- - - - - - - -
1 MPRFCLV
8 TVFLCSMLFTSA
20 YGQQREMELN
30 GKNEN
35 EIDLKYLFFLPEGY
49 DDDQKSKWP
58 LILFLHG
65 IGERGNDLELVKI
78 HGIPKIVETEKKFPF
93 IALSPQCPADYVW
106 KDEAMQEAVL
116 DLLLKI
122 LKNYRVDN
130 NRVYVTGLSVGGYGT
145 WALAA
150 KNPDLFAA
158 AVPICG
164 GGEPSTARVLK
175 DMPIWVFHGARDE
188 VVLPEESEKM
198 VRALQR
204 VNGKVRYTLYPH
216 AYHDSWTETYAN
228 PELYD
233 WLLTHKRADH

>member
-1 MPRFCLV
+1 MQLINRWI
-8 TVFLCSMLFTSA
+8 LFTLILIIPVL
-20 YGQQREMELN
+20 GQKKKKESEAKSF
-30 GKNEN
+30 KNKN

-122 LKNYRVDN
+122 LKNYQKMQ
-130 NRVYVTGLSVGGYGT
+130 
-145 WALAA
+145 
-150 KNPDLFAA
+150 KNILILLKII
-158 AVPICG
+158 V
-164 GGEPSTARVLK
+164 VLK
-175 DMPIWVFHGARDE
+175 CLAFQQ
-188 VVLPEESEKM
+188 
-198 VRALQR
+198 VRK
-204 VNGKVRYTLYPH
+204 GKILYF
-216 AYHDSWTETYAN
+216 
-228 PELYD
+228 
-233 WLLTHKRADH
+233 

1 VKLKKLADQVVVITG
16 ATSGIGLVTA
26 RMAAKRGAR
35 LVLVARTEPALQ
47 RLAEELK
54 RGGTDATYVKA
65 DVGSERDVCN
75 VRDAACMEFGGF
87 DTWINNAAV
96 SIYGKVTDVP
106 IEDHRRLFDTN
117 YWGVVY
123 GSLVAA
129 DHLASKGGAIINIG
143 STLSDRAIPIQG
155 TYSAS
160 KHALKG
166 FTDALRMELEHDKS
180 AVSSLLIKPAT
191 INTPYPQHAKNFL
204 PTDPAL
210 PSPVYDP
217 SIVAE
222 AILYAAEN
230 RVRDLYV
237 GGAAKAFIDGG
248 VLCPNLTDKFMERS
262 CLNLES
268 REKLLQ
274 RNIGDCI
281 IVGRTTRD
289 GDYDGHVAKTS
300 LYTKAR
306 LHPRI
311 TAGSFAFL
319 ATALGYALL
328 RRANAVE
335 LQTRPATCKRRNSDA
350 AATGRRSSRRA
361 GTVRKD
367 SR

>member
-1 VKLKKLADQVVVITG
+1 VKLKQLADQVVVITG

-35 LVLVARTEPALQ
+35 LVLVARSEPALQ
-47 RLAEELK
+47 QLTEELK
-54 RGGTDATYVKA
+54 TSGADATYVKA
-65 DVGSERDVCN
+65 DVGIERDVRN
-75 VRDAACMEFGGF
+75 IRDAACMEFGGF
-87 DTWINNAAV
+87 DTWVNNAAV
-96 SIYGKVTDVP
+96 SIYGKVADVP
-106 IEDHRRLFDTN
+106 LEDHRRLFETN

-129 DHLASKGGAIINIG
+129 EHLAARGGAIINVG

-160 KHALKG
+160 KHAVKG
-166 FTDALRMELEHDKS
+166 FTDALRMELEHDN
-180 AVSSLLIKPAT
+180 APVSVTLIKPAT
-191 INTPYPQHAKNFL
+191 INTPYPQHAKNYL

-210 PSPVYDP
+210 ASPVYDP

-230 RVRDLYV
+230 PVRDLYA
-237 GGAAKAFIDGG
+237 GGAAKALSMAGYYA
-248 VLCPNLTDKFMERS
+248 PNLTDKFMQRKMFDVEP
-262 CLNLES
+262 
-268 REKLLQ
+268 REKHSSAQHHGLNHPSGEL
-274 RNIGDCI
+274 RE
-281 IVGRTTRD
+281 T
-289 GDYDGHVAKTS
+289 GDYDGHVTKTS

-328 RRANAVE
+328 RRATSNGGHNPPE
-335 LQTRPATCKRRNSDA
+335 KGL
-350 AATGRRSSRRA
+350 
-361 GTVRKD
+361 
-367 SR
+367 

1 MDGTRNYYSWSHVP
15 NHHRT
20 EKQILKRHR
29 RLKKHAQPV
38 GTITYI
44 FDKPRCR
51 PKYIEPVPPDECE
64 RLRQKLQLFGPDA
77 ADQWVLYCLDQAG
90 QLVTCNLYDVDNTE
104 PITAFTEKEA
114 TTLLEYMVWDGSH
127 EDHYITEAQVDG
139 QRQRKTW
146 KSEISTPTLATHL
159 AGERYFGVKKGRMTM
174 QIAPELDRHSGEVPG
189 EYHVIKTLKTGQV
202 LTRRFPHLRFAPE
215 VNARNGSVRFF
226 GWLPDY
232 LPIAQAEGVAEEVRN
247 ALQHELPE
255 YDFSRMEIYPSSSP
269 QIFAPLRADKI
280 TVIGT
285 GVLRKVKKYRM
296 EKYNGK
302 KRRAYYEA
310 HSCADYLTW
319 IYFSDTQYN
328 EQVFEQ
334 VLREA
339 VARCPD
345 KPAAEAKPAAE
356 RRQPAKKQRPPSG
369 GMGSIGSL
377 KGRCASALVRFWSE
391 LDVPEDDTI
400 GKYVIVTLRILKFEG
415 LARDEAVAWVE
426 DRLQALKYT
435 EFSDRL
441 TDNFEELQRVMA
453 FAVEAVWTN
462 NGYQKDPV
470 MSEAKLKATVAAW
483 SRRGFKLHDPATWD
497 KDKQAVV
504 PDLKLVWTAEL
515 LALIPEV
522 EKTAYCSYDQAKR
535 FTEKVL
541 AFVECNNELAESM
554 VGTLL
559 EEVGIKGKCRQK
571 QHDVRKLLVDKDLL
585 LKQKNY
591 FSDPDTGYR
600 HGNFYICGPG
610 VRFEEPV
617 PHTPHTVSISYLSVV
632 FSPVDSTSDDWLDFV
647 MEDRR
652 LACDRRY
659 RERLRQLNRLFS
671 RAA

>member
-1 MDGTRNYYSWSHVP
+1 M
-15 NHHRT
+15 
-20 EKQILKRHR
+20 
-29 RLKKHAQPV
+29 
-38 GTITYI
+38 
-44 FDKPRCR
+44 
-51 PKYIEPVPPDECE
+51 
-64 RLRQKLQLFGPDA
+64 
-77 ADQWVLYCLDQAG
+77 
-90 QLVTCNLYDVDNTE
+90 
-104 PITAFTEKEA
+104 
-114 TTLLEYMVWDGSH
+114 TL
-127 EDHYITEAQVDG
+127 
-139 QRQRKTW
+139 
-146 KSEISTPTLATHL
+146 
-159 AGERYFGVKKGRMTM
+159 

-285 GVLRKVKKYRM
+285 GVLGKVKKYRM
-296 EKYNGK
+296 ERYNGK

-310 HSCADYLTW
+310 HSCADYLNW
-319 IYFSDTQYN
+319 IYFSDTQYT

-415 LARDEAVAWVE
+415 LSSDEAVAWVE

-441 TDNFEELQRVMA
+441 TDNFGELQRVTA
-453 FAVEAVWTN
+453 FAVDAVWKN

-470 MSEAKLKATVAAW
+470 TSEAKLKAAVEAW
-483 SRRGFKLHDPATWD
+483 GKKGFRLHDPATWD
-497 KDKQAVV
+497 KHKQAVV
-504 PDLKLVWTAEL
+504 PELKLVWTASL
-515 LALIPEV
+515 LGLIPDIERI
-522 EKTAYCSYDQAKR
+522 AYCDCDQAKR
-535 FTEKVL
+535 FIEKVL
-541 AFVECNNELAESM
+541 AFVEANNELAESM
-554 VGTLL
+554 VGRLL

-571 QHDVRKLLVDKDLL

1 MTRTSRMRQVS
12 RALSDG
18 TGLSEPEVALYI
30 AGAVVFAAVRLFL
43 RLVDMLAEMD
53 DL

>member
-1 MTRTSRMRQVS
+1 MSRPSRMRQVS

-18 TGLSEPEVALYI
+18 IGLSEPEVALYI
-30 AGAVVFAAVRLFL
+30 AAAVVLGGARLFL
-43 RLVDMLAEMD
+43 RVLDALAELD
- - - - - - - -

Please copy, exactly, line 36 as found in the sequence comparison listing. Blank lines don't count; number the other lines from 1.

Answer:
+122 LKNYQKMQ